Everything Pixar put out in the 2000s could have made this list (except Cars, obviously), but we’re going with Brad Bird’s widescreen action comedy about a family of superheroes. Even without the “animated” qualifier this is one of Hollywood’s best superhero films, with vivid characters, relatable problems, dynamics visuals, and a sly sense of humor.

11. Kiss Kiss Bang Bang (2005)

After writing Lethal Weapon and a handful of other noisy, ludicrous buddy-cop movies, Shane Black made his directorial debut skewering the genre, mocking the very conventions that Black helped create. A pulpy detective story a la Raymond Chandler, Kiss Kiss Bang Bang has a pre-Iron Man Robert Downey Jr. and a post-Batman Val Kilmer yukking it up with a Hollywood mystery and a screenplay full of screwy one-liners.

12. Brokeback Mountain (2005)

In an alternate universe, Ang Lee’s beautifully rendered adaptation of Annie Proulx’s short story about love between two cowboys won the Oscar for Best Picture and Crash was never spoken of again. In our universe, we have Heath Ledger and Jake Gyllenhaal’s emotional, taciturn performances centering a powerful film that taps into the universal aspects of falling in love.

13. Pan's Labyrinth (2006)

More than a decade before he would win Best Director and Best Picture Oscars for The Shape of Water, Guillermo del Toro dazzled audiences with this lush, dark fairy tale for grown-ups set in fascist Spain. Existing in a world between fantasy and nightmare, Pan’s Labyrinth is morbid, stunning, gorgeous, thematically rich, and chock-full of amazing things to see and consider.

14. CHILDREN OF MEN (2006)

We knew at the time that Alfonso Cuarón’s dystopian sci-fi thriller—about a woman getting pregnant in a world where no children have been born for 18 years—was technically brilliant and thematically layered. What we couldn’t have known was how prescient its depiction of a society trying to hold onto hope would seem in 2019.

15. No Country for Old Men (2007)

Joel and Ethan Coen have made at least one film in each decade since the 1980s that could reasonably be considered their best, and each of those bests is better than most of the other films released that decade. Such is the case with this Best Picture winner, a perfect marriage of filmmakers and material (Cormac McCarthy’s novel already had Coen-esque touches) that ruminates on fate, luck, and destiny.

16. There Will Be Blood (2007)

It was Citizen Kane for the new century: a sprawling epic about a flawed, wealthy man who lets his own power destroy him, directed by a wunderkind already revered by most of Hollywood. Paul Thomas Anderson and stars Daniel Day-Lewis and Paul Dano all do some of their best work in the story of a duplicitous oilman who meets his match in the fiery son of a preacher.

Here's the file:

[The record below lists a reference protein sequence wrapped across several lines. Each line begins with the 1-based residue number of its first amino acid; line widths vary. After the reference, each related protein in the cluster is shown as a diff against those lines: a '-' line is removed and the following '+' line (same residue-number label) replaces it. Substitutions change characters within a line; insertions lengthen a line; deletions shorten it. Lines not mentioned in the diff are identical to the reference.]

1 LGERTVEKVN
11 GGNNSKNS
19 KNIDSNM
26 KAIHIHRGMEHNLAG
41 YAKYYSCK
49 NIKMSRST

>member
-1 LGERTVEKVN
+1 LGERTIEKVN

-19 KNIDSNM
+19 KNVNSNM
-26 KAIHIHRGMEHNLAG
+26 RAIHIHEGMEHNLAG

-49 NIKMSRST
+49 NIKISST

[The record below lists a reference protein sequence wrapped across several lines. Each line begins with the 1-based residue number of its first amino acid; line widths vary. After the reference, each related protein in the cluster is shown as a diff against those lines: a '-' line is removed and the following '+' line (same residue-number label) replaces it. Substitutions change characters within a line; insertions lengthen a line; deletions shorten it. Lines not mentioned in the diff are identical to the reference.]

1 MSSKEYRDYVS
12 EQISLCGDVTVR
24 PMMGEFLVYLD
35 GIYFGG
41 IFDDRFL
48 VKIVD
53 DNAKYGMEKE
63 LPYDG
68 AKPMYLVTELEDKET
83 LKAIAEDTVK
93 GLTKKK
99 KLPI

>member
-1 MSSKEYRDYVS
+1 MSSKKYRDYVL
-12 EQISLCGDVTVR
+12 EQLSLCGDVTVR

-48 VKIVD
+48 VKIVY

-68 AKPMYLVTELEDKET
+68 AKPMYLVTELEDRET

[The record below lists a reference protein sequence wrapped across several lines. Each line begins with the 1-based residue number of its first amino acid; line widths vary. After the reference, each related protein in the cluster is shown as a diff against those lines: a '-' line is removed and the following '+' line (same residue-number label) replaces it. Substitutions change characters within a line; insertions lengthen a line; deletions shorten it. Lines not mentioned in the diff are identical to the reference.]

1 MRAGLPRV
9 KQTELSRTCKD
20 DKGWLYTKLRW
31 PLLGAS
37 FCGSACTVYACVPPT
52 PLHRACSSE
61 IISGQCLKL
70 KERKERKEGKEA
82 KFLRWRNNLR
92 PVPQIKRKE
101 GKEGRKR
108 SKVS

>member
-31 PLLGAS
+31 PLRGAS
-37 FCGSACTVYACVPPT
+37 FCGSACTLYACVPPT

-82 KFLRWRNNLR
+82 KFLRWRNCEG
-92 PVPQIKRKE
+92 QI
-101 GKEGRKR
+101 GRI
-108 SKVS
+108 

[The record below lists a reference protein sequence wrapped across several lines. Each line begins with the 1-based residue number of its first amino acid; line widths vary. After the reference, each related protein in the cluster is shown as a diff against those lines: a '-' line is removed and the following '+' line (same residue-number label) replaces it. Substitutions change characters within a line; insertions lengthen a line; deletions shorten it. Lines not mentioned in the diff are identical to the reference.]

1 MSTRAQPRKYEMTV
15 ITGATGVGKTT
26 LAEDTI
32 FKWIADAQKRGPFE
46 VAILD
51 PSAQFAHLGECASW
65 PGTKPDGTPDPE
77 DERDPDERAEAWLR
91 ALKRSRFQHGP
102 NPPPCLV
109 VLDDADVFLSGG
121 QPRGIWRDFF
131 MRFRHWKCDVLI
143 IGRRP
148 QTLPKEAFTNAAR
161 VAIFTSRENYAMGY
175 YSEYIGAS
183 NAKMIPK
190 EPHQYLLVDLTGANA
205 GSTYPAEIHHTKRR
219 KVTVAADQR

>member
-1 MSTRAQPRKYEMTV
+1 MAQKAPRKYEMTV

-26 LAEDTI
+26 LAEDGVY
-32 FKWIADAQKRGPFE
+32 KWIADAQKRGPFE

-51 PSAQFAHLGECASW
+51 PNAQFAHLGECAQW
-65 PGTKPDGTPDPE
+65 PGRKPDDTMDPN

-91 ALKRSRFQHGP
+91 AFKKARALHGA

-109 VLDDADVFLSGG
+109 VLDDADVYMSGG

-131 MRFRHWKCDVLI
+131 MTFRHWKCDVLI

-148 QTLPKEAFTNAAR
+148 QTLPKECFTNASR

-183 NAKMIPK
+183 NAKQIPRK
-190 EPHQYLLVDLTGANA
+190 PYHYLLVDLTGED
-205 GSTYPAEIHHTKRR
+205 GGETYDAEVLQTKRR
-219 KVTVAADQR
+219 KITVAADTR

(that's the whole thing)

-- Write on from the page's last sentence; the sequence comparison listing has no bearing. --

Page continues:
17. Synecdoche, New York (2008)

After scoring with screenplays for loopy, melancholy comedies like Being John Malkovich, Adaptation., and Eternal Sunshine of the Spotless Mind, Charlie Kaufman directed this one himself and out-weirded everything he’d done before, with Philip Seymour Hoffman as a theater director who creates a massive stage production based on his own life. Surrounded by whimsical, surreal details, it’s an unforgettable piece of art about how life can slip away while you’re not looking.

18. Tropic Thunder (2008)

Surely there was no better Hollywood satire in the 2000s than Ben Stiller’s scathing, piercing, merciless mockery of showbiz egos set during a disastrous film shoot in the jungles of Asia. Among the most astonishing achievements: Tom Cruise nearly unrecognizable as a vicious studio exec, and Robert Downey Jr. being in blackface the whole time—and getting away with it.

19. In the Loop (2009)

An extension of the British TV series The Thick of It and predating Veep, this profanely scabrous political satire directed and co-written by Armando Iannucci depicts both English and American politicians as cynical, petty, conniving opportunists. It’s a dismally accurate view but a hilarious one, and the film features the decade’s best, most creative swearing.

20. The Hurt Locker (2009)

Several films about the wars in Iraq and Afghanistan emerged in the second half of the decade, but this one, directed by Kathryn Bigelow and written by journalist Mark Boal, is unique in its emotional resonance. Jeremy Renner stars as a bomb technician so numb to the dangers of war that he’s become addicted to it, resulting in a sharp, tight, and suspenseful action drama.